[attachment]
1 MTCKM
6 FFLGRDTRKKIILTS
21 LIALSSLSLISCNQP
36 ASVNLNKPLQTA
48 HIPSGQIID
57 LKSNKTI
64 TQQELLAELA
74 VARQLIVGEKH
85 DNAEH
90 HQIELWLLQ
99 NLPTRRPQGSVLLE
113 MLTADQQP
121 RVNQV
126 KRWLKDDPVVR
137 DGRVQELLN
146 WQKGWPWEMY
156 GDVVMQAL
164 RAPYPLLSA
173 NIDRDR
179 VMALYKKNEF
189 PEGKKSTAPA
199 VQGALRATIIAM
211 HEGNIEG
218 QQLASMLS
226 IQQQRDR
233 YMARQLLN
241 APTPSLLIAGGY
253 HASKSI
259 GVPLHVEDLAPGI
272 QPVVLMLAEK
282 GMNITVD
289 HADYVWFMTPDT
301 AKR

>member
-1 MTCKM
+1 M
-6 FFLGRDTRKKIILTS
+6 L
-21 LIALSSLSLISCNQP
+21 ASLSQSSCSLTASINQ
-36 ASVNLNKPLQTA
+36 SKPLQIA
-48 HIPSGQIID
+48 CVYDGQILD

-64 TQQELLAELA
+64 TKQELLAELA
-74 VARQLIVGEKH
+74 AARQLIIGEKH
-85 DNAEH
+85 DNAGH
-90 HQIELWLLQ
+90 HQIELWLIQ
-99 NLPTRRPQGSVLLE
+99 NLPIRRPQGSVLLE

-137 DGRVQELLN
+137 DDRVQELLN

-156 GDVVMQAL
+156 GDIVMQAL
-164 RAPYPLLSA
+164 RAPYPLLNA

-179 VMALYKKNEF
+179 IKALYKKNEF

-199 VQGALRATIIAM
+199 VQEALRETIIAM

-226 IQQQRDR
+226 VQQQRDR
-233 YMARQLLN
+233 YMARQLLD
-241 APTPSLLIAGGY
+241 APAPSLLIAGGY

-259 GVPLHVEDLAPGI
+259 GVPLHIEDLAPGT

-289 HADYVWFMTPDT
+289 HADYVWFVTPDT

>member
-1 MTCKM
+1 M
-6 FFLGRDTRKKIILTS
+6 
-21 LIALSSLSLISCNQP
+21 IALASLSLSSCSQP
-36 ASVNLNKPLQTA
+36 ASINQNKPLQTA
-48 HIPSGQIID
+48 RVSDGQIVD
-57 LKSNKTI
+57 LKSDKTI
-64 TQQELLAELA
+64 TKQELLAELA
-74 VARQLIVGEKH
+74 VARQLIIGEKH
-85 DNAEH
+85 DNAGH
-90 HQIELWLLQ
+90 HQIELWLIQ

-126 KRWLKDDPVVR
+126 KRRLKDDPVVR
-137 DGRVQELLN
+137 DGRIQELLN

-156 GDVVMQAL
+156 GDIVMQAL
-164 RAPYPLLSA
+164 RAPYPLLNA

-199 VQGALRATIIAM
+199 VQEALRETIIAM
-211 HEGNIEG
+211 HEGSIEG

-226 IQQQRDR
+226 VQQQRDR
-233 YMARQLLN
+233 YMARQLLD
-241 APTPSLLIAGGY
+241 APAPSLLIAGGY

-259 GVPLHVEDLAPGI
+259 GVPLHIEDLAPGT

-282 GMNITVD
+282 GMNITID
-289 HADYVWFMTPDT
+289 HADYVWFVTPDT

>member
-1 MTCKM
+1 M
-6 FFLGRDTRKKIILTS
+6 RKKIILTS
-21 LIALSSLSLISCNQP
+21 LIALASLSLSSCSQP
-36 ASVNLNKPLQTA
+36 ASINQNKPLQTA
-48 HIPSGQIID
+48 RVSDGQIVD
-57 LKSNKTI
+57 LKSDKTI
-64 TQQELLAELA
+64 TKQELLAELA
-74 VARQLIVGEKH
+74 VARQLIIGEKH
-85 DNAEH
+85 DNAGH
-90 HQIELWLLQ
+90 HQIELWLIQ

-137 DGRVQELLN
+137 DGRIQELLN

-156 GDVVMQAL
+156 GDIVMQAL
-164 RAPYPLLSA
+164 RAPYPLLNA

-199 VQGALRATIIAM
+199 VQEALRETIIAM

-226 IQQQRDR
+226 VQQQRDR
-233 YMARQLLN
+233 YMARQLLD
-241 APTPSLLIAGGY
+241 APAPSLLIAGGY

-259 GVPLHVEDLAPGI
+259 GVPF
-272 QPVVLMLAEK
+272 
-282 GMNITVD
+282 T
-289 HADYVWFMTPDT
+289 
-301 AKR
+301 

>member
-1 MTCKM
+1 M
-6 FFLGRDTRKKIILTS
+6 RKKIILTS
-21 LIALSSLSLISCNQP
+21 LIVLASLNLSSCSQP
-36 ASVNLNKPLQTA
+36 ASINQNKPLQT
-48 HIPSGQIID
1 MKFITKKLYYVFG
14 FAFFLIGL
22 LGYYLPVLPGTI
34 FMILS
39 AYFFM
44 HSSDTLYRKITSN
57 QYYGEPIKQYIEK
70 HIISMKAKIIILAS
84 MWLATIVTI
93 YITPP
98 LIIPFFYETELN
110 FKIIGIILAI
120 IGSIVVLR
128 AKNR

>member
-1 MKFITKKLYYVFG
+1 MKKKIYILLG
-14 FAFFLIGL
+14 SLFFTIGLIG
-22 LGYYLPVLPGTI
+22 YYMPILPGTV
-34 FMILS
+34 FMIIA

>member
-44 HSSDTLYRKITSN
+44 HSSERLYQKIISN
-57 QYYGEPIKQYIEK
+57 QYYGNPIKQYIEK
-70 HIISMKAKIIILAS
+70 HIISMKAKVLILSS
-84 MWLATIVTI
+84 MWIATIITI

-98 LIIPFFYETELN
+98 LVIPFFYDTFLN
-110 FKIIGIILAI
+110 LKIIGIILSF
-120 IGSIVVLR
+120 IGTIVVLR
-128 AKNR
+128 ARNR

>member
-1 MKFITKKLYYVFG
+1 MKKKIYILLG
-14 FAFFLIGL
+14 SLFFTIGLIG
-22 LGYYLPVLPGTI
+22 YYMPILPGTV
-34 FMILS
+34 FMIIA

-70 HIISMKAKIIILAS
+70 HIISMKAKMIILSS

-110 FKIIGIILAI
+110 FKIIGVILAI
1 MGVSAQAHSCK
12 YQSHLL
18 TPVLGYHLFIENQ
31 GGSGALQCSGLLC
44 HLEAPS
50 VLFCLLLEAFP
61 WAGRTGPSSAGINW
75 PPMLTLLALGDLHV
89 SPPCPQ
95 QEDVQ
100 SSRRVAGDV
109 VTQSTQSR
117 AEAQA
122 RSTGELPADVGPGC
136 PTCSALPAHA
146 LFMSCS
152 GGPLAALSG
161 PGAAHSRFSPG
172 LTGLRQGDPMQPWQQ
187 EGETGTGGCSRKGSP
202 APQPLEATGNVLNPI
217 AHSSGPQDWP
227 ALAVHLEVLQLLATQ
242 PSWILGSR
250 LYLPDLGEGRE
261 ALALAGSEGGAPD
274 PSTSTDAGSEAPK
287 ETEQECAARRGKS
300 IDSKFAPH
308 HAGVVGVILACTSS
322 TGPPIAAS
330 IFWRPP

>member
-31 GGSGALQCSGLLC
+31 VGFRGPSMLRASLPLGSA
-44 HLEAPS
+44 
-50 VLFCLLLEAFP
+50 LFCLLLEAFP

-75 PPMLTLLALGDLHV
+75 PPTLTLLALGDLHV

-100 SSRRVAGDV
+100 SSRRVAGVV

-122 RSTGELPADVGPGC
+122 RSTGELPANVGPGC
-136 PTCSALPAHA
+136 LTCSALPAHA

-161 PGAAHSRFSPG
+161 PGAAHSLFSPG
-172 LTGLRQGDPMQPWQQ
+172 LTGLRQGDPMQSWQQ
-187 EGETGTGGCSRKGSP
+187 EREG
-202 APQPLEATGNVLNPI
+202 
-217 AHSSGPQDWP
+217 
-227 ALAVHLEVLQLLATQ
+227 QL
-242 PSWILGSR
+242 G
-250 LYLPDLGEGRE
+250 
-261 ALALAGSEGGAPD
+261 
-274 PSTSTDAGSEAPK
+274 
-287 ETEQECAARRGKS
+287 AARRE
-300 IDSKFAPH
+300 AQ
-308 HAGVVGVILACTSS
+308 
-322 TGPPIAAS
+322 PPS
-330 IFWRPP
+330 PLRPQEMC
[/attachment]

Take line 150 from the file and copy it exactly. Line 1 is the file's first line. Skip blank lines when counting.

+226 VQQQRDR